On other days, we would have to collect fruit and vegetables from the river, either on the left or right side, which could be difficult when the things were heavy. On hatchery shifts, we would check if the turtles in the nests would hatch and if they did, we had to weigh and measure 10 and then release them into the ocean. On nights that we had to patrol, we would walk either with Jimmy, Roy, Aeneis, Adrian or Anni, and we would look for turtles that were going to lay eggs. Twice, I got to collect the eggs from under the turtles, which was such a cool experience. We then had to take down all the measurements, tag the turtle, and then make a nest for the eggs in the hatchery. By the end of the trip, I was able to make a nest by myself.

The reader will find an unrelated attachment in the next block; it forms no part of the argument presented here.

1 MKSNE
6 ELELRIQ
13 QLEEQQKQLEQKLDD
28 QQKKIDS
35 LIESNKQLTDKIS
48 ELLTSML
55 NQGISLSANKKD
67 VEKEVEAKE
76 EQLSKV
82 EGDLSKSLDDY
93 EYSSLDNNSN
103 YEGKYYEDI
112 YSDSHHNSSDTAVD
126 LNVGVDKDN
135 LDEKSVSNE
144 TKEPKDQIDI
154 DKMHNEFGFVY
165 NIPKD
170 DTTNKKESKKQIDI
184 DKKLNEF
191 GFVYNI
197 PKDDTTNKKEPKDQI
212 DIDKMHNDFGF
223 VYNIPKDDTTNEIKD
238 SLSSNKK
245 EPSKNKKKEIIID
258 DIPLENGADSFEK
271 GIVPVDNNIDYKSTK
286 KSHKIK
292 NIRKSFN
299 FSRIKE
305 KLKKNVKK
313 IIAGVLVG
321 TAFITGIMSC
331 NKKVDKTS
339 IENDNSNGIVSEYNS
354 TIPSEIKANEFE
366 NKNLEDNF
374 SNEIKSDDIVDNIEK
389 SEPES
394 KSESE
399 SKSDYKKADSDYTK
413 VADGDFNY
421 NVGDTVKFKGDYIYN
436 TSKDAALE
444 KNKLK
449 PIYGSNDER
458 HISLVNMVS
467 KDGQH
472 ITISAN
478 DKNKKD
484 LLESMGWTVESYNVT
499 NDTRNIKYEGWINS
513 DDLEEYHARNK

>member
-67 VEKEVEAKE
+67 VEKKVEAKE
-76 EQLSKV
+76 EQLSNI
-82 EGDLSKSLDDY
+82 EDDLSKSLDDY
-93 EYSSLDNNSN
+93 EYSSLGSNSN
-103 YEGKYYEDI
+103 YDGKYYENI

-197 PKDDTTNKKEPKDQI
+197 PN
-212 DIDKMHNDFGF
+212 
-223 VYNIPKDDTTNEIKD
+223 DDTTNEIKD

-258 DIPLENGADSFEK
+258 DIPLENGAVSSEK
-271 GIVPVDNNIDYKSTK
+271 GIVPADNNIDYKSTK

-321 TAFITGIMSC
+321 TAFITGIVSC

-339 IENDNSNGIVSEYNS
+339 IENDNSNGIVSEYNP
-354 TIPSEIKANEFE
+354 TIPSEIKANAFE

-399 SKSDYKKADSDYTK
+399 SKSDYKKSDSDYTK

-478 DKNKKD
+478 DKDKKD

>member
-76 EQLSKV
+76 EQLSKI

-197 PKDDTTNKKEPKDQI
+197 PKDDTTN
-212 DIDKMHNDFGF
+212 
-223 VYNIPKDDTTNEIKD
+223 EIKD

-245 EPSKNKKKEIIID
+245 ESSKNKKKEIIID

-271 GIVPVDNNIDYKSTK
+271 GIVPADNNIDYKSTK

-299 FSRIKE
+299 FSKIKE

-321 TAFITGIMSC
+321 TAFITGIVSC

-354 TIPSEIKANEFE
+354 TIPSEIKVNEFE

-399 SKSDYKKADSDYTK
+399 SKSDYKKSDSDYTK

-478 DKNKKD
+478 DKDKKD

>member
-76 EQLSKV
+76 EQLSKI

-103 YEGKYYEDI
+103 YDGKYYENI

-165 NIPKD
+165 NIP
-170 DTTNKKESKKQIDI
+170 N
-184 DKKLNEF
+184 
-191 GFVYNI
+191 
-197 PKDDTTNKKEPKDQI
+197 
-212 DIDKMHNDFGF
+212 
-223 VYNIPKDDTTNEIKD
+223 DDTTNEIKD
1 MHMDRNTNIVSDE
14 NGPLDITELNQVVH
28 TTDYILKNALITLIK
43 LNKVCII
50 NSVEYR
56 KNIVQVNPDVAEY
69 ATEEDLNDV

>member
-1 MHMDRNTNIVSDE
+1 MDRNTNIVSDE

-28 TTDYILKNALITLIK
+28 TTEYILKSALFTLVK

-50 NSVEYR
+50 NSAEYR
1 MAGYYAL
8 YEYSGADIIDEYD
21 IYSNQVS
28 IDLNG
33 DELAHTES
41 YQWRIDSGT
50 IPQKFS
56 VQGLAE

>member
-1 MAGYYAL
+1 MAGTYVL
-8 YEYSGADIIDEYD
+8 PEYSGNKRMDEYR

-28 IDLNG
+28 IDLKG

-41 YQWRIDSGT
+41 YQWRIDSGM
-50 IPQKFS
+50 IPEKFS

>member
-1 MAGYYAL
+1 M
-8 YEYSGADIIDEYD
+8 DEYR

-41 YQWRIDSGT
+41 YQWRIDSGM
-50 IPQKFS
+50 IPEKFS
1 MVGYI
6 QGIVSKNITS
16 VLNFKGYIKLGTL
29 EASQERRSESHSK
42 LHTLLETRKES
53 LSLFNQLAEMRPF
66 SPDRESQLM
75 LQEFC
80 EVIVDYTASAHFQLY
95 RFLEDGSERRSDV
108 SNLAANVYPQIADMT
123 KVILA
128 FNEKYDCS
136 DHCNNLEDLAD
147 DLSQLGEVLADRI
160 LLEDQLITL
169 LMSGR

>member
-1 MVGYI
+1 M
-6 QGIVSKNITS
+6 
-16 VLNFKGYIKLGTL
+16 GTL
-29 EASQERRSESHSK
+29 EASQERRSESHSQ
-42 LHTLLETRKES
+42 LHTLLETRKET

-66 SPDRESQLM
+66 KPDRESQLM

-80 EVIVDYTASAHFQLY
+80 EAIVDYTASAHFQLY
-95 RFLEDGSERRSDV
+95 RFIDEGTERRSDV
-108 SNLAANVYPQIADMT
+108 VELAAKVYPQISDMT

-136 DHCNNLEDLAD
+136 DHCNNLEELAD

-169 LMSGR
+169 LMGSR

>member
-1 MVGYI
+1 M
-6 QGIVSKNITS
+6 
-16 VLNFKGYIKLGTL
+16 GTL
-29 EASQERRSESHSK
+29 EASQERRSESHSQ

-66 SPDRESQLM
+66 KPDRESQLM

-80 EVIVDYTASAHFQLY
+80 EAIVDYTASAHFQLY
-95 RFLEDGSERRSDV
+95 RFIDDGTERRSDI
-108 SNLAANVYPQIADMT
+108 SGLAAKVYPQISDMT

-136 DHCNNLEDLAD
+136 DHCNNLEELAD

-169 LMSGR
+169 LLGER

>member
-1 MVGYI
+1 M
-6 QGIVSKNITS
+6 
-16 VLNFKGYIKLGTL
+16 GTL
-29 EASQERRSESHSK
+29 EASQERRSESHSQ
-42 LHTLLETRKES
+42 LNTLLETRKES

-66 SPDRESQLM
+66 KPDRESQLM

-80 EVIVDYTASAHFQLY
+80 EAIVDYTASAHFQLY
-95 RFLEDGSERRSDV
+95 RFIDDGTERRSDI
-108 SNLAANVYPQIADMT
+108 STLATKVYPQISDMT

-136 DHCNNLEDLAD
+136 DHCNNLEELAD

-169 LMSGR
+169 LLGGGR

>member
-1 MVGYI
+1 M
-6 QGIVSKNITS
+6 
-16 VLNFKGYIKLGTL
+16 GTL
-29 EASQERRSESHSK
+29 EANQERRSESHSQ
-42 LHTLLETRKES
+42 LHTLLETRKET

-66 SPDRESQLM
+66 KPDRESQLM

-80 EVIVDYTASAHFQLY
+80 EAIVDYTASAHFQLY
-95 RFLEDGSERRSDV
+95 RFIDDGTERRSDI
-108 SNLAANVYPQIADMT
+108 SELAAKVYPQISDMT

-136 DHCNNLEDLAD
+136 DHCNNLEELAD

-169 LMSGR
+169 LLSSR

Also, Thursdays and Sundays were off and on those days, we got to go to town and use the internet, get ice cream and roam the streets of Samara. On one of the Thursdays, we got to go horse riding in the mountains and also down Playa Samara. On our way back, we went through the streets of Samara, and we even crossed the river to the camp on our horses, which was also very cool. Before we crossed, we met our friend Becky, who climbed onto the back of my horse and got a free ride! It was a little scary, but a lot of fun riding with two people. We then trotted to the camp, down Playa Buena Vista. It was a really fun and new experience.

On our days off, it was also nice to contact our families and let them now how we were doing.